Friday, February 27, 2015

What Response to Persecution?

I wrote one of the poems in my book almost exactly a year ago.  I was reading an article in a Samaritan's Purse newsletter about a pastor who was in jail for being a Christian.  I wrote the poem from the perspective of the Persecuted Church.  Given everything that's been going on in the Middle East and North Africa right now, it seemed pertinent, so I've posted it below.

When people talk about situations like this, our first thought is usually about money.  If we're aware of the persecution at all (and too often we're not), we don't know how else to respond - we're so far away.

So we ask ourselves, can we donate anything to an organization that's already 'over there' trying to help?  For many of us, the answer is yes, and that's great.  But this should not be our initial response.  Our initial response should be prayer.

Here in America, we tend to ignore prayer.  We don't understand how it works, and we're too lazy to test it.  But prayer is powerful.  Prayer is active.  Prayer is our direct line of communication to God, and when we pray with our hearts set on him, things happen.

We should be praying for the Persecuted Church, in general and in detail when we know of particular issues.  Prayer should not be a fall-back if we're unable to do anything else; it should be the focal point of our response.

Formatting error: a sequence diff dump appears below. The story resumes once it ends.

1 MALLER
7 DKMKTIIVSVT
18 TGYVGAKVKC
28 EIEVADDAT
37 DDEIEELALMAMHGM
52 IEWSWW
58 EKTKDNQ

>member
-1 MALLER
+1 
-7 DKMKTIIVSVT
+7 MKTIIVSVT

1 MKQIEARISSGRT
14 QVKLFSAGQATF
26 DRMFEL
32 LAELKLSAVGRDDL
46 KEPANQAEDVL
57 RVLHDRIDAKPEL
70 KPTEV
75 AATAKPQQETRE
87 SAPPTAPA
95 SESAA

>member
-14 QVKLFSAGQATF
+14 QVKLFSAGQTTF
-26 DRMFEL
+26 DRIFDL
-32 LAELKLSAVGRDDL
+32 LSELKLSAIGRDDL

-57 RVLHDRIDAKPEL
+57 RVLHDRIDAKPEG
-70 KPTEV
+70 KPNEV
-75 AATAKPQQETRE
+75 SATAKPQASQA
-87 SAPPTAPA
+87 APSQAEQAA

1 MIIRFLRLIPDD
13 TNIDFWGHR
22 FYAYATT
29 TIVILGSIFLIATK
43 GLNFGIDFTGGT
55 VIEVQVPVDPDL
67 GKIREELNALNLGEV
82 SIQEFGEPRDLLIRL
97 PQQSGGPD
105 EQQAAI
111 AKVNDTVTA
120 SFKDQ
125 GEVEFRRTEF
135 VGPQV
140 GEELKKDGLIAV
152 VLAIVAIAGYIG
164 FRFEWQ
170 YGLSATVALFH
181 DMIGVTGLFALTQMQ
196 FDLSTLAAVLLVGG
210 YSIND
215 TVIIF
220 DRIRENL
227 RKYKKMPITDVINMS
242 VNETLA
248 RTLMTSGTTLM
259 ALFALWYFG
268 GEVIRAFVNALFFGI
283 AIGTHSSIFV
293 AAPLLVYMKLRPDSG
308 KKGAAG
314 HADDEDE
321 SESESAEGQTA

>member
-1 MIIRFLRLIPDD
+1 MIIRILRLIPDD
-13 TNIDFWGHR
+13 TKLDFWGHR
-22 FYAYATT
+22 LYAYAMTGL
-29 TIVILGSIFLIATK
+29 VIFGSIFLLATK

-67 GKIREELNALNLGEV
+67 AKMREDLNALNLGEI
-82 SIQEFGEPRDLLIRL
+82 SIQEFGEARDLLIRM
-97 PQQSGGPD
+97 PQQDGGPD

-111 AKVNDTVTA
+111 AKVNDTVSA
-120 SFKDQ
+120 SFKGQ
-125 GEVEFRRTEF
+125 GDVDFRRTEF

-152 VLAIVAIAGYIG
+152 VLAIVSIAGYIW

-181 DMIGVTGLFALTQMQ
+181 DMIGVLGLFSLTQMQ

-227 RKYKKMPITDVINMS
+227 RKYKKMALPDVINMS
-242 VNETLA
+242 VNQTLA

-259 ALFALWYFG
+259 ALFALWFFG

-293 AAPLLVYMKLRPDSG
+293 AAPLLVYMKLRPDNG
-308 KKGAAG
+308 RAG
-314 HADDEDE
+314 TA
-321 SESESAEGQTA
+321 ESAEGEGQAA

We sent out a message,
We asked for your prayers –
Our churches were being burned.
We held our dead elders,
We mourned our dead children,
But from everything we’ve heard,
You didn’t pray for us.

We begged for assistance,
We needed your help –
Our pastors were being jailed.
We gathered in secret,
We whispered in fear,
But from all that we can tell,
You never prayed for us.

We Facebooked and Tweeted,
We emailed and called –
We know the word got out.
We died for a Bible,
We starved for a song,
And yet we had our doubts
That you would pray for us.

*Copyright Rachel Lulich 2014.


  1. I really really love this poem.

    I totally agree with you. I think that we put prayer as a second (or last option) because we forget Ephesians 6:12.